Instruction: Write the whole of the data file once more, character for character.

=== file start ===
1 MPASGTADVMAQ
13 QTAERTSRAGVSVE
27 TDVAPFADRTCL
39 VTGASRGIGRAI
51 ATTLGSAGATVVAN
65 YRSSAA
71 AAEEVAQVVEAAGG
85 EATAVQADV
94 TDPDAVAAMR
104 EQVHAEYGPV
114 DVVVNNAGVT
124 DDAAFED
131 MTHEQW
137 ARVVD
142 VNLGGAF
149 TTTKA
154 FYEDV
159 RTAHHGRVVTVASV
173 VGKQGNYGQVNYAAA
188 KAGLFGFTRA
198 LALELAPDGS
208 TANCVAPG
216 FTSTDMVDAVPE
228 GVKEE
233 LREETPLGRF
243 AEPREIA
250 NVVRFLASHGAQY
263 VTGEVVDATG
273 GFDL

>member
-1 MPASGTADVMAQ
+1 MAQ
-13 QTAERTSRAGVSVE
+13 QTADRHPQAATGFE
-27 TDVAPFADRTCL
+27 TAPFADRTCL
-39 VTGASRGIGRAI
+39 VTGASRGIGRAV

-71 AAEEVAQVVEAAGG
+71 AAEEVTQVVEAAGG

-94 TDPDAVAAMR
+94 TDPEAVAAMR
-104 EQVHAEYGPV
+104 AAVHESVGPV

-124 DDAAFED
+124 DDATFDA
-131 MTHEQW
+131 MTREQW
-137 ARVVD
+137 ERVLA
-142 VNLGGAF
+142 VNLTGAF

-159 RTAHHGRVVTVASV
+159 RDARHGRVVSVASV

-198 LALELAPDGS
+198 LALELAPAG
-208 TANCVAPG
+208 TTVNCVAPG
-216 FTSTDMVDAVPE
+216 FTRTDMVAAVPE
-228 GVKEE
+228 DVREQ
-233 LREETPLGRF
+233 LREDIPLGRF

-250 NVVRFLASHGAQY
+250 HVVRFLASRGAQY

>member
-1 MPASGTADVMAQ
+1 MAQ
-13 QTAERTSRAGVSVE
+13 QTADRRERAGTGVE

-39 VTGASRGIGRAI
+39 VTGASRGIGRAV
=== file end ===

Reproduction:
1 MPASGTADVMAQ
13 QTAERTSRAGVSVE
27 TDVAPFADRTCL
39 VTGASRGIGRAI
51 ATTLGSAGATVVAN
65 YRSSAA
71 AAEEVAQVVEAAGG
85 EATAVQADV
94 TDPDAVAAMR
104 EQVHAEYGPV
114 DVVVNNAGVT
124 DDAAFED
131 MTHEQW
137 ARVVD
142 VNLGGAF
149 TTTKA
154 FYEDV
159 RTAHHGRVVTVASV
173 VGKQGNYGQVNYAAA
188 KAGLFGFTRA
198 LALELAPDGS
208 TANCVAPG
216 FTSTDMVDAVPE
228 GVKEE
233 LREETPLGRF
243 AEPREIA
250 NVVRFLASHGAQY
263 VTGEVVDATG
273 GFDL

>member
-1 MPASGTADVMAQ
+1 MAQ
-13 QTAERTSRAGVSVE
+13 QTADRHPQAATGFE
-27 TDVAPFADRTCL
+27 TAPFADRTCL
-39 VTGASRGIGRAI
+39 VTGASRGIGRAV

-71 AAEEVAQVVEAAGG
+71 AAEEVTQVVEAAGG

-94 TDPDAVAAMR
+94 TDPEAVAAMR
-104 EQVHAEYGPV
+104 AAVHESVGPV

-124 DDAAFED
+124 DDATFDA
-131 MTHEQW
+131 MTREQW
-137 ARVVD
+137 ERVLA
-142 VNLGGAF
+142 VNLTGAF

-159 RTAHHGRVVTVASV
+159 RDARHGRVVSVASV

-198 LALELAPDGS
+198 LALELAPAG
-208 TANCVAPG
+208 TTVNCVAPG
-216 FTSTDMVDAVPE
+216 FTRTDMVAAVPE
-228 GVKEE
+228 DVREQ
-233 LREETPLGRF
+233 LREDIPLGRF

-250 NVVRFLASHGAQY
+250 HVVRFLASRGAQY

>member
-1 MPASGTADVMAQ
+1 MAQ
-13 QTAERTSRAGVSVE
+13 QTADRRERAGTGVE

-39 VTGASRGIGRAI
+39 VTGASRGIGRAV